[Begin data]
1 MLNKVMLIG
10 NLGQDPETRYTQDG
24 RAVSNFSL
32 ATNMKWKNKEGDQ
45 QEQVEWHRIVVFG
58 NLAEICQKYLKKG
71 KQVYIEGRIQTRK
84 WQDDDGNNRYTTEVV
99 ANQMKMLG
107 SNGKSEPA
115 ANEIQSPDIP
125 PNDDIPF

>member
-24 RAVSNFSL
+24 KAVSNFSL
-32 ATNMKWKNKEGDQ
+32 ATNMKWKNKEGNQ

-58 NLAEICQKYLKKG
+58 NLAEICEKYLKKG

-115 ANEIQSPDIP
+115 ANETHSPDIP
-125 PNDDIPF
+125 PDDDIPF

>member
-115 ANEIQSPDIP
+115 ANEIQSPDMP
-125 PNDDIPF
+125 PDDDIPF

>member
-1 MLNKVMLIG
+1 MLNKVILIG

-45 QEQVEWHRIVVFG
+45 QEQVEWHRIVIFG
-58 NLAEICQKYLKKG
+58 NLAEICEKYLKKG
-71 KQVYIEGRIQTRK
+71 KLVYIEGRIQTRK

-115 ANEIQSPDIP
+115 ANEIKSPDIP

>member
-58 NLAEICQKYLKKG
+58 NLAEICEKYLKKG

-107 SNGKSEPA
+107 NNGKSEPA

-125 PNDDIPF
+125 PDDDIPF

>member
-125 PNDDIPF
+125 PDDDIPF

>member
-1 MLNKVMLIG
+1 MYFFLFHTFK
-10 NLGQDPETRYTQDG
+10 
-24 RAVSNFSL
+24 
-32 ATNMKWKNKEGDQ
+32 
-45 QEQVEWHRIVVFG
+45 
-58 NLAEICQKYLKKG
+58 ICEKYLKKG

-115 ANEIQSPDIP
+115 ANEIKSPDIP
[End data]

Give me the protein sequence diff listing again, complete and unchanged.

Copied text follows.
1 MLNKVMLIG
10 NLGQDPETRYTQDG
24 RAVSNFSL
32 ATNMKWKNKEGDQ
45 QEQVEWHRIVVFG
58 NLAEICQKYLKKG
71 KQVYIEGRIQTRK
84 WQDDDGNNRYTTEVV
99 ANQMKMLG
107 SNGKSEPA
115 ANEIQSPDIP
125 PNDDIPF

>member
-24 RAVSNFSL
+24 KAVSNFSL
-32 ATNMKWKNKEGDQ
+32 ATNMKWKNKEGNQ

-58 NLAEICQKYLKKG
+58 NLAEICEKYLKKG

-115 ANEIQSPDIP
+115 ANETHSPDIP
-125 PNDDIPF
+125 PDDDIPF

>member
-115 ANEIQSPDIP
+115 ANEIQSPDMP
-125 PNDDIPF
+125 PDDDIPF

>member
-1 MLNKVMLIG
+1 MLNKVILIG

-45 QEQVEWHRIVVFG
+45 QEQVEWHRIVIFG
-58 NLAEICQKYLKKG
+58 NLAEICEKYLKKG
-71 KQVYIEGRIQTRK
+71 KLVYIEGRIQTRK

-115 ANEIQSPDIP
+115 ANEIKSPDIP

>member
-58 NLAEICQKYLKKG
+58 NLAEICEKYLKKG

-107 SNGKSEPA
+107 NNGKSEPA

-125 PNDDIPF
+125 PDDDIPF

>member
-125 PNDDIPF
+125 PDDDIPF

>member
-1 MLNKVMLIG
+1 MYFFLFHTFK
-10 NLGQDPETRYTQDG
+10 
-24 RAVSNFSL
+24 
-32 ATNMKWKNKEGDQ
+32 
-45 QEQVEWHRIVVFG
+45 
-58 NLAEICQKYLKKG
+58 ICEKYLKKG

-115 ANEIQSPDIP
+115 ANEIKSPDIP